In short, these guys are working for less, on average, than many of us can live on, and they’re the equivalent of religious drug mules. They can’t derive real significance from their work because, to do that, you have to contribute something, not just take it. As an illustration of what it looks like to give up a sense of vocation, of one’s work as a primary bringer of meaning, and to replace it with ideology, philosophy, pretense, and hucksterism, the film gets works. You could say that it makes no judgments at all about what it’s portraying, though again, I’d like to have seen a little more challenging of it. It’s also an illustration of the pathetic and a film about despair and self-delusion. The one guy, again, who talked about work as an engine of transcendent meaning, finally left to go looking for it. The rest are now just looking for the next group to train, or selling lousy vitamins out of their kitchens. Most of the talk in the film is centered on how much money can be made. But that’s just it – if that’s the central theme of your chosen profession, you’ve already indicated you’re willing to trade – meaning for a raise – substance for affluence. Whether it’s a trade that ultimately delivers transcendent value is not just for these guy to judge for themselves – we too can determine that, by asking what they have contributed to the world to make it better. The film does a good job of leaving us with a bleak ‘meh’ – a gray feeling that, while these guys go on reproducing themselves, the contribution is sorely lacking.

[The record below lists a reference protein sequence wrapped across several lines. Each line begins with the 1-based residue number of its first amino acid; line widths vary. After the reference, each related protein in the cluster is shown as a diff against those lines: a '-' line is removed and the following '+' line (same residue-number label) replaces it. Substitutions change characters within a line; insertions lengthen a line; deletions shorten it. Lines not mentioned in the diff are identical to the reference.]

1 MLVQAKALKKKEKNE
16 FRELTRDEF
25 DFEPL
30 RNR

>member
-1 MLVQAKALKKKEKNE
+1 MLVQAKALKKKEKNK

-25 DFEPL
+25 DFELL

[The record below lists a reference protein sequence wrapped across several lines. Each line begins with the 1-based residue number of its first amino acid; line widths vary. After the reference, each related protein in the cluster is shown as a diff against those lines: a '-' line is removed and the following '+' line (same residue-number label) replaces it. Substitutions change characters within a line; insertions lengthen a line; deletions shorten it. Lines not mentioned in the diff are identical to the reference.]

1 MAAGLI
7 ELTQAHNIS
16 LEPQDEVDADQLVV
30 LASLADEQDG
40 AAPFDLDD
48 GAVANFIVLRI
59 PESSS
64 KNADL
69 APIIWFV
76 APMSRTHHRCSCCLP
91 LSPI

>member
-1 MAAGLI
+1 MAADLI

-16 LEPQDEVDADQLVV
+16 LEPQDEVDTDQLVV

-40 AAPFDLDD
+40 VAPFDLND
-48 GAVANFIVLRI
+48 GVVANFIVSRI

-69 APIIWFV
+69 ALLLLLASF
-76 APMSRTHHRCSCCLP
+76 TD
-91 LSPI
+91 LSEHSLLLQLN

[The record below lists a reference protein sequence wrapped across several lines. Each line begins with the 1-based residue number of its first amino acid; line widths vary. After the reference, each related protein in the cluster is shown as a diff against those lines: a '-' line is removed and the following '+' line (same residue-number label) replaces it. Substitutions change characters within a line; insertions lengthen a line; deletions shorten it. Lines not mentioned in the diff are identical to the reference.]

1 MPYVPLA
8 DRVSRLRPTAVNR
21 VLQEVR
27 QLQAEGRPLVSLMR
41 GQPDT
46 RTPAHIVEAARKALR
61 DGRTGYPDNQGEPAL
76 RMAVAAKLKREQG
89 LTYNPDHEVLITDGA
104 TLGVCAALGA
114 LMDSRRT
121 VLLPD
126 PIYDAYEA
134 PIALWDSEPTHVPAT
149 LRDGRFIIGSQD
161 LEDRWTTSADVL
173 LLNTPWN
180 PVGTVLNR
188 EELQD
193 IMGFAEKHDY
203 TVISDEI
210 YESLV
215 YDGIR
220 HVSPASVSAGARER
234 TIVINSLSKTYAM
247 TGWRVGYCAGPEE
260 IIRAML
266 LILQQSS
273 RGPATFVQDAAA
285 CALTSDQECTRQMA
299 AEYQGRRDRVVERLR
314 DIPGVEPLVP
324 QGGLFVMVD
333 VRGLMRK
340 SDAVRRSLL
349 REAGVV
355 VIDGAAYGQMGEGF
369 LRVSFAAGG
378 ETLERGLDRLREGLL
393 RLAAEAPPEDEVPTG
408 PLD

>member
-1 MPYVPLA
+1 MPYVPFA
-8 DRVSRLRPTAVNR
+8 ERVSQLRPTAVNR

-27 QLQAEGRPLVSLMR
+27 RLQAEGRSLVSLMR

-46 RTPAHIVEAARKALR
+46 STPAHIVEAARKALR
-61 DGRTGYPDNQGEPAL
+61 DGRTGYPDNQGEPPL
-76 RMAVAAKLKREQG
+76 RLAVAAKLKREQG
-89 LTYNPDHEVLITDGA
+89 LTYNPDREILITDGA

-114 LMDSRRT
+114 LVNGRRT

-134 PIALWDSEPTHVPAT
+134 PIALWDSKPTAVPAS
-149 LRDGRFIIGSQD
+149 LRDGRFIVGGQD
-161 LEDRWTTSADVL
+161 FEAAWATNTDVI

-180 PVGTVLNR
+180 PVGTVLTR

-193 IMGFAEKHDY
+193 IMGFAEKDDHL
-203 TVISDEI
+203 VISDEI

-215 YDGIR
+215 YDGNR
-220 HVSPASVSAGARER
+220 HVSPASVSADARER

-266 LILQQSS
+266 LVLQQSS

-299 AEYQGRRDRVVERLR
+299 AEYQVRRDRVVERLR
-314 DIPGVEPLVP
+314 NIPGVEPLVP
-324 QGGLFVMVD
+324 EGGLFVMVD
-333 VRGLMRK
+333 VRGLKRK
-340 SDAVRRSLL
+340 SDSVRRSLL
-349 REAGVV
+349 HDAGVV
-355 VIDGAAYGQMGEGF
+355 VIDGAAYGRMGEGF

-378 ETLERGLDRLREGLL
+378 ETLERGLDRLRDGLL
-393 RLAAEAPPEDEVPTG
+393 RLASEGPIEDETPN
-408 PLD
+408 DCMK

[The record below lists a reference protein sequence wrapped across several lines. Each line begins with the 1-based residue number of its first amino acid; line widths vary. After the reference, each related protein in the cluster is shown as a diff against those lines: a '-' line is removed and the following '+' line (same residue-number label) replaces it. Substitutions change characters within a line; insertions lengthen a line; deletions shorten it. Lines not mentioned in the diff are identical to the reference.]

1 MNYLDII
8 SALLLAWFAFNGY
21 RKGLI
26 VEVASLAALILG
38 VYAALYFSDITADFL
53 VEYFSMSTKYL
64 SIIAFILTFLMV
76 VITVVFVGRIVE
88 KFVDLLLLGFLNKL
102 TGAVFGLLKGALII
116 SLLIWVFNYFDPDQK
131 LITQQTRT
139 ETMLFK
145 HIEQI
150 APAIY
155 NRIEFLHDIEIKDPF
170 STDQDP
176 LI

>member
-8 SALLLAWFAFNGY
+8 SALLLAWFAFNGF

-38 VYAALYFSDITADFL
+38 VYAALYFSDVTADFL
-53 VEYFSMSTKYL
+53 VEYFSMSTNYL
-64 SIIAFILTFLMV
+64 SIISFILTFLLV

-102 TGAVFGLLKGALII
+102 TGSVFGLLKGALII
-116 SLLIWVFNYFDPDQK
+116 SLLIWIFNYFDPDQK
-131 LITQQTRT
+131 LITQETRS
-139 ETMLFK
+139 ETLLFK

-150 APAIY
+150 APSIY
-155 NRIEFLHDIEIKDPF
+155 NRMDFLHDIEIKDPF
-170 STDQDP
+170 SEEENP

Holy Rollers: imdb,